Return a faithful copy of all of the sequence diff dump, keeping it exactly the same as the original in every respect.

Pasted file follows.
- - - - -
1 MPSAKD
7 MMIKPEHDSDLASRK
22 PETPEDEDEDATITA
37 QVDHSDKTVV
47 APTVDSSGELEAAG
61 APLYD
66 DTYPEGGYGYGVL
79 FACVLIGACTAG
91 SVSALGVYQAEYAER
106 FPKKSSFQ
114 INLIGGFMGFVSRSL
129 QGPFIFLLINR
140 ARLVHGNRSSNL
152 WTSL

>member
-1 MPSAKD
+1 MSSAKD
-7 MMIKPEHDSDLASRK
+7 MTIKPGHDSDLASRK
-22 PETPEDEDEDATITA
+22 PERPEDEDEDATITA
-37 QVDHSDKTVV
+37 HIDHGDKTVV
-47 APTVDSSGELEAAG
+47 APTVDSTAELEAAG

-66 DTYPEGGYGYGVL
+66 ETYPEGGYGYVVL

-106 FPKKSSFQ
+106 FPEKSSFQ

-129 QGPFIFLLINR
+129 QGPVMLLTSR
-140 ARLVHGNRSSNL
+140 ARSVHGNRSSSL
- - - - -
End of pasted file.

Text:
1 MPSAKD
7 MMIKPEHDSDLASRK
22 PETPEDEDEDATITA
37 QVDHSDKTVV
47 APTVDSSGELEAAG
61 APLYD
66 DTYPEGGYGYGVL
79 FACVLIGACTAG
91 SVSALGVYQAEYAER
106 FPKKSSFQ
114 INLIGGFMGFVSRSL
129 QGPFIFLLINR
140 ARLVHGNRSSNL
152 WTSL

>member
-1 MPSAKD
+1 MSSAKD
-7 MMIKPEHDSDLASRK
+7 MTIKPGHDSDLASRK
-22 PETPEDEDEDATITA
+22 PERPEDEDEDATITA
-37 QVDHSDKTVV
+37 HIDHGDKTVV
-47 APTVDSSGELEAAG
+47 APTVDSTAELEAAG

-66 DTYPEGGYGYGVL
+66 ETYPEGGYGYVVL

-106 FPKKSSFQ
+106 FPEKSSFQ

-129 QGPFIFLLINR
+129 QGPVMLLTSR
-140 ARLVHGNRSSNL
+140 ARSVHGNRSSSL